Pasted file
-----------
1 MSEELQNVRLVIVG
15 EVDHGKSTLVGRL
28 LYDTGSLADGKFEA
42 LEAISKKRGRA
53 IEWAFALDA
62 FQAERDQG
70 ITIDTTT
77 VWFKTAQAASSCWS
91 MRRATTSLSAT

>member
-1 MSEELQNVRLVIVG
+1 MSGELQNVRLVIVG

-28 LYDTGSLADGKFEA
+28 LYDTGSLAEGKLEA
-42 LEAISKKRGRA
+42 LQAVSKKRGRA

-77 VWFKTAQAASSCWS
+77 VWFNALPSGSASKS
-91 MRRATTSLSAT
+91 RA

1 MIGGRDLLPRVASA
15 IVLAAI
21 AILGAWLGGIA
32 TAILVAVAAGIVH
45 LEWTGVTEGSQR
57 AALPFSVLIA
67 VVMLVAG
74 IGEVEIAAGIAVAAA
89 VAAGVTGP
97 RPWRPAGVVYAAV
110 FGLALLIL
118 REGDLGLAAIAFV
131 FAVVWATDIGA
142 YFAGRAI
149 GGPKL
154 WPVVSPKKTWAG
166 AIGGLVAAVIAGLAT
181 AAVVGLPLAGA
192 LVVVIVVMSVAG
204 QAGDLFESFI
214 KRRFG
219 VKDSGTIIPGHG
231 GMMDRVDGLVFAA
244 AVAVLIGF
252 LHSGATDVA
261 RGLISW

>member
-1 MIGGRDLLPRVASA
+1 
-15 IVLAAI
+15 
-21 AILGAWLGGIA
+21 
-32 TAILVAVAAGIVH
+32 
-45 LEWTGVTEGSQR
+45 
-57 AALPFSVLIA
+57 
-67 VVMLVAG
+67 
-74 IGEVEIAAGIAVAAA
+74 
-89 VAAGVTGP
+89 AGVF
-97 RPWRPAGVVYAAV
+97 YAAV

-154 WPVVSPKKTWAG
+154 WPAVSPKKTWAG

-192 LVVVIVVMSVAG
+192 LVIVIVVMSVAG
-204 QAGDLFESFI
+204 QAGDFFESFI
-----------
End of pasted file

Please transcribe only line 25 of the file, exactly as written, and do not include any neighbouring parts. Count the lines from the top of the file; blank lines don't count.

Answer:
45 LEWTGVTEGSQR